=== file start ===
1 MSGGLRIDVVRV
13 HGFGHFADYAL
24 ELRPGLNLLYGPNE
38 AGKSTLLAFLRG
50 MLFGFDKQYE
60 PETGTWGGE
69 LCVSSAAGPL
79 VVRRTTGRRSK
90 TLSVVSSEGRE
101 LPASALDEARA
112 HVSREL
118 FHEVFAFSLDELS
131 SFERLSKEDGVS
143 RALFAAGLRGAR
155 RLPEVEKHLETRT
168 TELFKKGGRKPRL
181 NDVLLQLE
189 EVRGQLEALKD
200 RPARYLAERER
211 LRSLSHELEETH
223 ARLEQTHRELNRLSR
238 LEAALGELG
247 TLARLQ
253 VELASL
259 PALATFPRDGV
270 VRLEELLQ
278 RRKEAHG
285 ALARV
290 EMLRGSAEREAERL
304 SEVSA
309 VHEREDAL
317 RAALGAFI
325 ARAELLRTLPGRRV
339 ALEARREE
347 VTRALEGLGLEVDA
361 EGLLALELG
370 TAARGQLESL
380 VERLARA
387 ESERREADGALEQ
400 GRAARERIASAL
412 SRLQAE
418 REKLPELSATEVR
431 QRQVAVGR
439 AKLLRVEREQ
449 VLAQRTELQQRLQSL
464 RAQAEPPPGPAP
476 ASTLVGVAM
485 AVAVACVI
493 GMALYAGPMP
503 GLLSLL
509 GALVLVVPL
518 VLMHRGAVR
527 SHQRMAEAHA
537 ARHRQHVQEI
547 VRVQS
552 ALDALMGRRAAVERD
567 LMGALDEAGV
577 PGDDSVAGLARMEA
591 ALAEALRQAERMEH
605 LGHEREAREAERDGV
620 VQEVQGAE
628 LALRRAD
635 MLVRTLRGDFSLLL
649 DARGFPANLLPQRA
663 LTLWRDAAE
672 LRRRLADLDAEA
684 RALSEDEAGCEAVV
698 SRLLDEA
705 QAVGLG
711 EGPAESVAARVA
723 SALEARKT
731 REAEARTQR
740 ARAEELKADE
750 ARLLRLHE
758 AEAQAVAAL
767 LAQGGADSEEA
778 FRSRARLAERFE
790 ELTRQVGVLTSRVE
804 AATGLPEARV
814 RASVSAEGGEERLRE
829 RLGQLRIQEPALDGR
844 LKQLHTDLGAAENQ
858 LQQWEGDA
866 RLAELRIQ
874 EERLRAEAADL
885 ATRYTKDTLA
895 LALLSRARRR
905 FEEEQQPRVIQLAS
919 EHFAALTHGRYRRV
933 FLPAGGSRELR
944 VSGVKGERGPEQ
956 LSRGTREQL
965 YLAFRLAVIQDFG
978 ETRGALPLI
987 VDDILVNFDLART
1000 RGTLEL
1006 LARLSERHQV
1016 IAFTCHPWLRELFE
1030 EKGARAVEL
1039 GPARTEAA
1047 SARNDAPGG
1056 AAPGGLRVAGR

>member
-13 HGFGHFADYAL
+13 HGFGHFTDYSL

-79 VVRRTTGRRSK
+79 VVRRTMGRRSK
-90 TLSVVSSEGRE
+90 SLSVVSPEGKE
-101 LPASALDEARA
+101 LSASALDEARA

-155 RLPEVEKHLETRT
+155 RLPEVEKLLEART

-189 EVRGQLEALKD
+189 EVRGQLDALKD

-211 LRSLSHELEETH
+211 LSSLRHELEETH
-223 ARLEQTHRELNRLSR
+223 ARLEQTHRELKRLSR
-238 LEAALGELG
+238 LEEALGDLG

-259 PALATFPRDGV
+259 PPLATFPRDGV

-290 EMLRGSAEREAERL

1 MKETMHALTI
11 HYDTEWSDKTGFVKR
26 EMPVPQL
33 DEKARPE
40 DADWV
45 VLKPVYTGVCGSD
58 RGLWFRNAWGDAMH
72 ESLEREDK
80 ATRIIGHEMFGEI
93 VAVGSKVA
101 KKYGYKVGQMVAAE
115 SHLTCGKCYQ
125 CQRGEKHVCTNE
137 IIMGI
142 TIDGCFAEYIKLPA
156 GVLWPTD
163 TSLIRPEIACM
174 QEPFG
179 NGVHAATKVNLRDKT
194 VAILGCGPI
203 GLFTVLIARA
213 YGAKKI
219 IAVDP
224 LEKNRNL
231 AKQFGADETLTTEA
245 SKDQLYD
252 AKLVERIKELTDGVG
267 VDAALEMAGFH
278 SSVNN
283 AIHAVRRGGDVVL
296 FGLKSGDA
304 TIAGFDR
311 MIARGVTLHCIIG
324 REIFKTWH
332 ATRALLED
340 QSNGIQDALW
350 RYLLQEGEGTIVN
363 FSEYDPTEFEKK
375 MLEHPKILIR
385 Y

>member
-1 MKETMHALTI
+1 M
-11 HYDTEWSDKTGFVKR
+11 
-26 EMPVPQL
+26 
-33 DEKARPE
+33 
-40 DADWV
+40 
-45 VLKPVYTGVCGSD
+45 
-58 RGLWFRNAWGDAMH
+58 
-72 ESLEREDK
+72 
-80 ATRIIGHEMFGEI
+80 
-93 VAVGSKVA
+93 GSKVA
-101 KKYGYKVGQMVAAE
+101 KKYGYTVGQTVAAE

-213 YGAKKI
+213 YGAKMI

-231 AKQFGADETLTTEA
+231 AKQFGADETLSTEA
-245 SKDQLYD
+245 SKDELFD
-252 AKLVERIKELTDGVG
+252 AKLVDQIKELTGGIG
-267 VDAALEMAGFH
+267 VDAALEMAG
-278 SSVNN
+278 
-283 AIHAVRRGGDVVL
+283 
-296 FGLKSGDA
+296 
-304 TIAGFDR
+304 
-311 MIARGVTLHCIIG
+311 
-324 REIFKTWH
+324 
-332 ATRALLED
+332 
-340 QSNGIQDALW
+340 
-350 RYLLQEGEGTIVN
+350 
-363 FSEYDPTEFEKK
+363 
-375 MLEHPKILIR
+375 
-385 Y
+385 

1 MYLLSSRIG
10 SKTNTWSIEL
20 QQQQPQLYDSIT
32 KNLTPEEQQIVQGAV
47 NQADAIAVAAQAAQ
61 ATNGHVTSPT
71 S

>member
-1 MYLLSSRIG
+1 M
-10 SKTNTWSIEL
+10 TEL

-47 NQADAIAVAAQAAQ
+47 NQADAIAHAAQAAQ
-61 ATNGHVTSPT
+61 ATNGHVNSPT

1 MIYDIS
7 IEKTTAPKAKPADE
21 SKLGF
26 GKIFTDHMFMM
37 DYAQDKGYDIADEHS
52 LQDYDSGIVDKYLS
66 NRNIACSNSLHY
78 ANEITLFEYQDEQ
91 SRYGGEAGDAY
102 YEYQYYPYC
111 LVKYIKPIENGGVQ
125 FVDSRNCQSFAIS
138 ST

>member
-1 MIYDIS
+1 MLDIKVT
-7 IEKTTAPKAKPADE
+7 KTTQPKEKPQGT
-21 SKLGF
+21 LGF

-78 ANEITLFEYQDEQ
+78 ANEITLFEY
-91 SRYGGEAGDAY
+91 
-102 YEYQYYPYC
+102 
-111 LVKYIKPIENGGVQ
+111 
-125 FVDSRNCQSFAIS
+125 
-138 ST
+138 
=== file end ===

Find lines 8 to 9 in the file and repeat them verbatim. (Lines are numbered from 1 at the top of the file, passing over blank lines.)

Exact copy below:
79 VVRRTTGRRSK
90 TLSVVSSEGRE